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Finish the Story


Computers & Internet, Language Arts  


2, 3  

Title – Finish the Story
By – Daniel Troyer
Primary Subject – Language Arts
Secondary Subjects – Computers / Internet
Grade Level – 2-3
Daniel Troyer
Computer Use in Education


Lesson Plan #4

Topic of Lesson:

Exploring the use of characterization in children’s literature.

Finish the Story:


The students will be able to identify the main characters and label the conflict or problem faced by the characters. (Students will get an opportunity to write the conclusions to A Strange Dream, Caught in “The Web”!, The Missing Duckling, and My First Sailing Trip Ever, which are unfinished stories found at


One of your favorite children’s stories – I will use the Three Billy Goats Gruff as an example, and a computer lab that is hooked to the Internet.


(Introduce the story in an exciting manner.) Ask the students what they would do if a horrible mean troll were between them and something they really wanted.

Inform the students that today they will learn how they can write their own exciting stories and that they will be able to finish stories on the Internet.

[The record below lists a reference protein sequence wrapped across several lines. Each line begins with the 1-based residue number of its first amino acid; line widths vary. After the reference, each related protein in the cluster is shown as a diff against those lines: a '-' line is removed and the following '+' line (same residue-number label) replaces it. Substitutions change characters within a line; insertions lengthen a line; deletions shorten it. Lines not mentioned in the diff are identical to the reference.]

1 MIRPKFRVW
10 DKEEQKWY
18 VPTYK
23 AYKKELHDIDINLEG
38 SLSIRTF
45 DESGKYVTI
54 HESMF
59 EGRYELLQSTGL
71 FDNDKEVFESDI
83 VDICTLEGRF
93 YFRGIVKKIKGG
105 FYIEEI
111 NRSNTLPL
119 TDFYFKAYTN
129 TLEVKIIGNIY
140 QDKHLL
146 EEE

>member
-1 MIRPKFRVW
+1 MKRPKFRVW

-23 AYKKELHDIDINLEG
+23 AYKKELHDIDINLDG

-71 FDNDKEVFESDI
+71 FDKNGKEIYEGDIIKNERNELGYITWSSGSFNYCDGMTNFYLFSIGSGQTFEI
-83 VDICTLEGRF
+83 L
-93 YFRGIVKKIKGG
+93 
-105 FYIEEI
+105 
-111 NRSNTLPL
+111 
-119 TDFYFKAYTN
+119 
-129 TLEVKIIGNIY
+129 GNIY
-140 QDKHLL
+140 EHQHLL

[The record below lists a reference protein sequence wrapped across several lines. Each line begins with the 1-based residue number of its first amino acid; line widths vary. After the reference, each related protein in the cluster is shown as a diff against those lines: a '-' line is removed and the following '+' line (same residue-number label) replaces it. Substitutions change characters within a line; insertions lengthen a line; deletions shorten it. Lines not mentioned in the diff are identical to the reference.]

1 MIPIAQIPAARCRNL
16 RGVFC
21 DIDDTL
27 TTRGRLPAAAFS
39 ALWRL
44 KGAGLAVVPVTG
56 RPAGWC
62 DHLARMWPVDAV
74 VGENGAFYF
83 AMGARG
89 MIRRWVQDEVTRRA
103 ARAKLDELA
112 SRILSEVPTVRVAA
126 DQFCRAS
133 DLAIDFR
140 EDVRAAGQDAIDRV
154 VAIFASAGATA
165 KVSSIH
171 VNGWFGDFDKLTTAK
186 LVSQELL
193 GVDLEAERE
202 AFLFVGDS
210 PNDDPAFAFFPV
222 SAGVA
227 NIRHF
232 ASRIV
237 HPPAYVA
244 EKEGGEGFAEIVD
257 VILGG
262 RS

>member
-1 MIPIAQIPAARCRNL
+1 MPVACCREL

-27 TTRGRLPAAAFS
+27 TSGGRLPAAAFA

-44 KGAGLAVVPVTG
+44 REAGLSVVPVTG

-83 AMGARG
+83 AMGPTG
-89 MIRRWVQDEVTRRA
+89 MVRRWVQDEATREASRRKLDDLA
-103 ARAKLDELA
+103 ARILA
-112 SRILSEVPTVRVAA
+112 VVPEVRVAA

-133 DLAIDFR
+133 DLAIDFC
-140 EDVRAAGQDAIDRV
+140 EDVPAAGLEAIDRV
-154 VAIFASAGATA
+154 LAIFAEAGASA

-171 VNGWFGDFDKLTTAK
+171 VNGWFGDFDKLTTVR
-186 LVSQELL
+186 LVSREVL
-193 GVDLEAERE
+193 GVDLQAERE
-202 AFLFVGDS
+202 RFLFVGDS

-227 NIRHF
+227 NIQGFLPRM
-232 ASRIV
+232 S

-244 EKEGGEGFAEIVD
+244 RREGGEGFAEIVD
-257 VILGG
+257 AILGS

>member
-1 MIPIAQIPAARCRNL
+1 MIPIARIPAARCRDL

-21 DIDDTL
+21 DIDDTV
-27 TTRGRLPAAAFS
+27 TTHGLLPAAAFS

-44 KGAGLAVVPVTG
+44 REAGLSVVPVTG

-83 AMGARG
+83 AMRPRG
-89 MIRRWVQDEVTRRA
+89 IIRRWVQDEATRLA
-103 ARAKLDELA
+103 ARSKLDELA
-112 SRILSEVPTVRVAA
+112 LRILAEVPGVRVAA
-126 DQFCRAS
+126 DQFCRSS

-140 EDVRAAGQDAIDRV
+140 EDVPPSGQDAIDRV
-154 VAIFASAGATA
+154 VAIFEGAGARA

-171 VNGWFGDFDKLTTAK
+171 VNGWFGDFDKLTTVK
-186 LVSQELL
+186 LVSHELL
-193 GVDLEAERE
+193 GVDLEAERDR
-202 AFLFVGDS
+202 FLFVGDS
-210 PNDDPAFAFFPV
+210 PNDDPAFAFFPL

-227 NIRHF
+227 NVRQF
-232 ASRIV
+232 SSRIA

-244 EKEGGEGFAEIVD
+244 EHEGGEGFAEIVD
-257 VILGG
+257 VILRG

Sequence of Activities

  1. Read the story to the students or have the students take parts and read.
  2. Ask the students what they thought made the story that you read exciting. Get the students’ feedback.
  3. Show how the storyteller introduced the characters and then presented the conflict or problem for the characters to overcome (the problem for the three Billy Goats was getting across the bridge to the delicious green grass without being eaten by the troll!).
  4. Discuss how the conflict faced by the characters was brought to a good conclusion.
  5. In the computer lab, have the students go to You can pair students on the computers if necessary. If you need to, give them instructions as to how to get to the web and to the site.
  6. Have the students choose a story – out of the four mentioned in the objectives – that interests them and instruct them to come up with and write out the rest of the story. Explain that the stories each present a unique problem or situation that needs to be resolved for the good of the character(s) involved.


Allow the students time to compare their stories. You can allow your students to read out loud if time allows and they want to share their work. Review the importance of developing the problem facing the main character(s) in the story. Show the students how they brought a resolution to the plot.


A quiz can be given that asks students to identify the main characters and the situations faced within the stories that they finished. (If you wish, you can give the students a grade based on how they resolved the problem in the stories. Be careful with your grading. Allow the students to be unique without stifling their creativity.)


E-Mail Daniel Troyer!

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